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ARGOM Appendix 3: Guidelines on presentation aspects of OTC applications

Version 1.0

12 October 2012

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4. Product Information (PI)

Product information (PI) is a term used to describe the technical information approved by the TGA and intended for distribution to health professionals. It may be distributed via publications such as Medical Information Management System (MIMS).

The PI presents a scientific, objective account of the medicine's usefulness and limitations for the benefit of health professionals recommending or prescribing the product. The PI must be consistent with the data supporting the application. It does not include promotional material (refer to the ASMI's Code of Practice for further information regarding promotional material).

Paragraph 23(2)(ba) of the Act requires an application for the registration of a 'restricted medicine' to include product information for that medicine, otherwise it would be considered "not effective".

Restricted medicines are defined in the Restricted Medicine Specification 2011 and include:

  • prescription medicines in Schedules 4 and 8 of the current Poisons Standard, and
  • medicines in Schedule 3 of the current Poisons Standard and which are only available from a pharmacist.

The secretary may also require applications in relation to other medicines not in Schedule 3, 4 or 8 of the current Poisons Standard to have approved product information. Examples where this may occur include:

  • Products with active ingredients that are new chemical entities (NCEs) that at the time of the application have not been scheduled
  • Products with new indications and/or new directions for use that have been approved on the basis of clinical data
  • Products where a PI has been required by the TGA delegate following recommendation by the Advisory Committee on Non-prescription Medicines (ACNM) [previously Medicines Evaluation Committee (MEC)](e.g. all nicotine replacement products, some 'new' combinations of active ingredients)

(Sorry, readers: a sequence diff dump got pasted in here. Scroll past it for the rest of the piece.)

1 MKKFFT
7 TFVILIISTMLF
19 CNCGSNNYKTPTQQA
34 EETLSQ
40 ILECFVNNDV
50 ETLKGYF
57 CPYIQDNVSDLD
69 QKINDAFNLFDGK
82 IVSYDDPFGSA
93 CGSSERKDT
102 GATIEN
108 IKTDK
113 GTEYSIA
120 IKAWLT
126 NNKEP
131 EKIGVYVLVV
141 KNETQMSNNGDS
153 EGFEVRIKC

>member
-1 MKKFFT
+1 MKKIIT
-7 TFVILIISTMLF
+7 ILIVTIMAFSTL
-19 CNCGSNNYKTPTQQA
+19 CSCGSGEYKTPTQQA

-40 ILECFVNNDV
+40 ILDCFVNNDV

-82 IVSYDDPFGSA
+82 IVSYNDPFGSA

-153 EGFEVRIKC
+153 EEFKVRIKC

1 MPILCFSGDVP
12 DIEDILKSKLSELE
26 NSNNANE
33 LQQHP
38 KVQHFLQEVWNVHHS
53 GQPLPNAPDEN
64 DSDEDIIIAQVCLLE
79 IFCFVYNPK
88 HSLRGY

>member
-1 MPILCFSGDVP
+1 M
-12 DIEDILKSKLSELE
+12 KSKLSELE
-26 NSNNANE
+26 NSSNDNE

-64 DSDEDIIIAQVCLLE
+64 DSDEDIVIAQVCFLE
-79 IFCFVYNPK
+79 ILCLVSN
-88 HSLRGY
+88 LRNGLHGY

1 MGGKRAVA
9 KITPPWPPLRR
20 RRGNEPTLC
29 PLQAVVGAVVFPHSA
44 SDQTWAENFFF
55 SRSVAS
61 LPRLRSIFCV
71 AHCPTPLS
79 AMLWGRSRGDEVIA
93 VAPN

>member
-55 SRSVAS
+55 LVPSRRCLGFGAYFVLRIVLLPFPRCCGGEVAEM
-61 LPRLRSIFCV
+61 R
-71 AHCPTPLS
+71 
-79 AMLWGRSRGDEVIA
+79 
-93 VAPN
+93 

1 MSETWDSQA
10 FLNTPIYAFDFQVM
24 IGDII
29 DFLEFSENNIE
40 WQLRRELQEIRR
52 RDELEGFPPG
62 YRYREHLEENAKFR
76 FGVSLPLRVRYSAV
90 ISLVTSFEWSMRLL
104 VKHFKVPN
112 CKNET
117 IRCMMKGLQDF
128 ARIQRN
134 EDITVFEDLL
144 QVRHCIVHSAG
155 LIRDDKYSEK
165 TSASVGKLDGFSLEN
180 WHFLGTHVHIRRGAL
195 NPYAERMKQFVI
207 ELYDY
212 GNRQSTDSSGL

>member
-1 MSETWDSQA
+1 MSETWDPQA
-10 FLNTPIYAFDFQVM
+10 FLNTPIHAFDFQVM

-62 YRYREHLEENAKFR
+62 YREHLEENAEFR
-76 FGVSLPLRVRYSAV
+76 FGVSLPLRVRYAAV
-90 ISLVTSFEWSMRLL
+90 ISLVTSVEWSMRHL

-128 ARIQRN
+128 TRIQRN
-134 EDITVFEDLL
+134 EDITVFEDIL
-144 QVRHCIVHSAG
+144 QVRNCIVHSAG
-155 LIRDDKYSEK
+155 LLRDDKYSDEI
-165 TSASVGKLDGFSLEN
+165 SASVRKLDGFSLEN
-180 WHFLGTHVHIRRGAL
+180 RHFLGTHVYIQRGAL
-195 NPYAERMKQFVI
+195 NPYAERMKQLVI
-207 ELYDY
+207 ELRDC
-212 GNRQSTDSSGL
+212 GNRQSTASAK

• Products that are not scheduled but by reason of circumstances under which it is used such as in hospital setting or require medical supervision i.e. in medical and/or dental procedures. Examples include sucralfate and topical anaesthetics for use in medical procedures.

4.1 Form

As a part of an application to register a 'restricted medicine', a draft product information document must be lodged in a form approved by the secretary under section 7D of the Therapeutic Goods Act 1989 (the Act). This is the Form for providing product information for a restricted medicine or other medicine in relation to which the Secretary requires product information to be provided (the Form). The form must also be used if the Secretary has given the applicant notice as referred to in subparagraph 25(1)(da)(ii) requiring the application to give the Secretary a product information.

The Form requires that the draft PI provided in relation to the medicine must be set out under the specified heading in the specified order.

Additional notes for OTC medicines are provided below in Section 4.1.1.

4.1.1 Additional notes

In the situation where there is no product information available in relation to a particular heading in the form (e.g. clinical trial data) for OTC medicines, the section need not be completed and words to the effect of "This information is not available" should be included under the heading.

In addition, for the following headings in the Form, further clarification and explanations are provided:

(i) Name of the medicine

The CAS Registry number should be provided for each therapeutically active ingredient.

(ii) Description

This section should also include

  • A list of the active ingredients (using AANs) expressed quantitatively
  • A list of the excipients (using AANs) expressed qualitatively

(iv) Clinical trials

For OTC products which are not registered on the basis of clinical trial data, this heading need not be completed. However, this information is required if a new indication, direction of use, new patient population are approved on the basis of clinical trial data.

(v) Indications

The therapeutic application means the approved use of the medicine and the PI 'Indications' must be consistent with the indications to be included in the ARTG.

(vi) Contraindications

This section should also include:

  • Hypersensitivity to the active ingredient(s), to any active ingredients of the same or similar pharmacological/ chemical class (where relevant), and to the excipients.

(vii) Precautions

This section should also include:

  • Examples of the circumstances where caution and dosage adjustment is required including "Use in renal impairment" and "Use in hepatic impairment" (to be included where applicable).

(ix) Adverse effects

This section should include warnings of possible adverse effects (adverse reactions) that may occur under normal circumstances of use, or in particular circumstances such as use in patients with renal, hepatic or cardiac failure, the elderly or children. These effects should be quantified (giving frequency in terms of severity and clinical importance) where known.